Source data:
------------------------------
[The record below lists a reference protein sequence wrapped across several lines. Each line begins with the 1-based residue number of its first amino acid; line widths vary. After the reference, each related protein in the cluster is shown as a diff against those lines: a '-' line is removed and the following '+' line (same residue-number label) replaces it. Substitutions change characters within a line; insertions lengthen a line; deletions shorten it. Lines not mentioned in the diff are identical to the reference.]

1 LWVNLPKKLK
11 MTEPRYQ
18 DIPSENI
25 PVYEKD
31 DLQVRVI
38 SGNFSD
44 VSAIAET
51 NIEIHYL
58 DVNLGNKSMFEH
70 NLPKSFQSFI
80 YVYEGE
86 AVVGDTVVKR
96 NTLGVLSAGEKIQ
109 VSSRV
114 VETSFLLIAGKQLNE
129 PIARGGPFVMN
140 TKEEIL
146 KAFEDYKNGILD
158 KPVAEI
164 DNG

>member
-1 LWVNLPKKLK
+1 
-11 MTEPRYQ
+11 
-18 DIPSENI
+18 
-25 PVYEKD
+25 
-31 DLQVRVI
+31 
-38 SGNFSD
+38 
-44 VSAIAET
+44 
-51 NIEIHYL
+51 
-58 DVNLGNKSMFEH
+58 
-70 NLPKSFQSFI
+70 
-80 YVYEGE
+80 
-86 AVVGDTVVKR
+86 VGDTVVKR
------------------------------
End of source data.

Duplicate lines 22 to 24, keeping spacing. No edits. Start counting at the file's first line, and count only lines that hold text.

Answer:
>member
-1 LWVNLPKKLK
+1 